Recommend me a good flooring screw please

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Asking advice please.
I've had to lift a lot of my upstairs flooring in order to reroute plumbing and I want to put the new boards down with screws rather than nails as built in the late 70's.
The boards are 18mm chipboard.

Is there anything better than these spax flooring screws ?
As in actually better, or just as good at a worthwhile saving.
I like Spax, I always buy TX heads these days if I can, and if they are a good choice, I don't mind the price, but it never hurts to check.

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And what's with Optimaxx ? They seem to have something v similar but even more expensive!! A bit surprising for what I'd call a newcomer who've been around quite a while now but haven't really taken off.

Thanks :)
 
Asking advice please.
I've had to lift a lot of my upstairs flooring in order to reroute plumbing and I want to put the new boards down with screws rather than nails as built in the late 70's.
The boards are 18mm chipboard.

Is there anything better than these spax flooring screws ?
As in actually better, or just as good at a worthwhile saving.
I like Spax, I always buy TX heads these days if I can, and if they are a good choice, I don't mind the price, but it never hurts to check.

View attachment 182983

And what's with Optimaxx ? They seem to have something v similar but even more expensive!! A bit surprising for what I'd call a newcomer who've been around quite a while now but haven't really taken off.

Thanks :)
I use these from Toolstation £26.50 for 500 , never had one break and did a floor a week or so back used 22 mm chipboard . No pre drilling or counter sinking required ..
 

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I use these from Toolstation

I can also recommend those.

5 x 60 to which you link might be excessive for floorboards. 4 x 50 is adequate.

As the aim is to get them out again

Why do you assume that is the aim? It is the noise and (damage from) vibration from nailing down the boards which is more likely to be the reason for using screws.

In any case, how is a non-piloted screw any more difficult to remove than a piloted one? You can drive screws much closer to the edge of chipboard without splitting than you can with natural wood. Needing to screw the end of a traditional floorboard half-lapped on a joist would be the only place you'd ever need to pilot drill.
 
The spax screws are excellent and the twin threads help eliminate creaking when the timbers shrink and expand due to temperature changes etc. I recommend using 5x60 or longer as I have been asked to fix creaking retrospectively and it has been from under sized screws and/or not enough of them.....always fixed with spax.
 
I can also recommend those.

5 x 60 to which you link might be excessive for floorboards. 4 x 50 is adequate.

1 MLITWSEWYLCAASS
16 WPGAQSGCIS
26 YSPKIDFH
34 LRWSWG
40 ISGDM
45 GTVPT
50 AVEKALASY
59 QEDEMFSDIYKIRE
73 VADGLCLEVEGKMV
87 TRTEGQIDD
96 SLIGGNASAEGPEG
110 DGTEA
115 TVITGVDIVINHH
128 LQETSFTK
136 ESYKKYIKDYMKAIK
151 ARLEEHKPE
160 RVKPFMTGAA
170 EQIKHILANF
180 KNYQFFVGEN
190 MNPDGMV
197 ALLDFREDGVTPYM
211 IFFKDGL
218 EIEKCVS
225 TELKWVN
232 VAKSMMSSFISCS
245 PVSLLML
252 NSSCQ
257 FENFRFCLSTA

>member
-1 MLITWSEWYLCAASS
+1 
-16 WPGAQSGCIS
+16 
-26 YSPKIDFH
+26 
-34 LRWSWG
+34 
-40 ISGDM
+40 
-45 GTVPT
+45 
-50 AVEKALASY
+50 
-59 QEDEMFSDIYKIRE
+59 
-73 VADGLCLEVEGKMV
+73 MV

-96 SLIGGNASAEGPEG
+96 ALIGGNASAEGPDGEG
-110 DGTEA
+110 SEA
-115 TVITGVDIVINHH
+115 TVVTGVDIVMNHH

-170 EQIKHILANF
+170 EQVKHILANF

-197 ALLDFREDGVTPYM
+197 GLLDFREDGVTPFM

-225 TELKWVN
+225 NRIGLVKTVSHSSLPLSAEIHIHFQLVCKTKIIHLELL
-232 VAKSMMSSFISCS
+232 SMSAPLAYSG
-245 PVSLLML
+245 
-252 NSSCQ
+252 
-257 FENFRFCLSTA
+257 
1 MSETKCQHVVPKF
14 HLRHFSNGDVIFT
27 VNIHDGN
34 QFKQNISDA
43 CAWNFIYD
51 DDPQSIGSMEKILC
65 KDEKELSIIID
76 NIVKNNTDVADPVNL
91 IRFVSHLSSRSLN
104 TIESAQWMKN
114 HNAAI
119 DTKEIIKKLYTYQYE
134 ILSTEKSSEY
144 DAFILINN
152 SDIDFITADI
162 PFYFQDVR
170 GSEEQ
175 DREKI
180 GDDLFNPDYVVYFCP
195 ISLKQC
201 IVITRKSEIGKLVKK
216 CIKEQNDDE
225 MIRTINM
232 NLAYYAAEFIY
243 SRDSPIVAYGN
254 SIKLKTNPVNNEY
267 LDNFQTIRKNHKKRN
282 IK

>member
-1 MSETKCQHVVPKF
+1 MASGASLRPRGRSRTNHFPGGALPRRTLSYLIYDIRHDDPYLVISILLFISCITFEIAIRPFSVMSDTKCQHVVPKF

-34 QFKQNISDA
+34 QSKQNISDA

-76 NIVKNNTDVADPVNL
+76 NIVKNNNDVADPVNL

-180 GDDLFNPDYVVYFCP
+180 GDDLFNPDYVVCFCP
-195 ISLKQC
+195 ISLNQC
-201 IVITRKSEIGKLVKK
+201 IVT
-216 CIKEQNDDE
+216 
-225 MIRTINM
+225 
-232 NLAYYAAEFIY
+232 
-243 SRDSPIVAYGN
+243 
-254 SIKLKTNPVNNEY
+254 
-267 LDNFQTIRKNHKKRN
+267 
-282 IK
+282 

Why do you assume that is the aim? It is the noise and (damage from) vibration from nailing down the boards which is more likely to be the reason for using screws.

In any case, how is a non-piloted screw any more difficult to remove than a piloted one? You can drive screws much closer to the edge of chipboard without splitting than you can with natural wood. Needing to screw the end of a traditional floorboard half-lapped on a joist would be the only place you'd ever need to pilot drill.
Good point but previous flooring was nailed down with 3 “ annular ring nails , also I knew I’d be tiling the floor so probably went a little heavy duty . @Orraloon as for removing them they actually come out easily . All the pipework hot/ cold , the waste pipes, and the central heating pipework was replaced due to poor condition so there is no necessity to remove the screws which are covered by 6mm ply and then tiled over .
 
I can also recommend those.

5 x 60 to which you link might be excessive for floorboards. 4 x 50 is adequate.



Why do you assume that is the aim? It is the noise and (damage from) vibration from nailing down the boards which is more likely to be the reason for using screws.

In any case, how is a non-piloted screw any more difficult to remove than a piloted one? You can drive screws much closer to the edge of chipboard without splitting than you can with natural wood. Needing to screw the end of a traditional floorboard half-lapped on a joist would be the only place you'd ever need to pilot drill.
I have a number of access points in my chipboard floors, all secured with the spax screws, as is all the flooring. Never had and problem getting them out when necessary. My workshop walls are all t&g flooring chipboard laid horizontally and staggered like bricks. Don't have to worry about exact distances between uprights, and all done with spax screws. Only time I have ever used pilot holes is for making cabinets out of 18mm ply, when screwing into the sides of the ply. Use the spax floor screws for that as well. They really pull the pieces together very well.
 
The Spax screws are good because of the two opposing threads which pull the boards down tight when compared to just woodscrews. Reisser also do a good two thread board screw.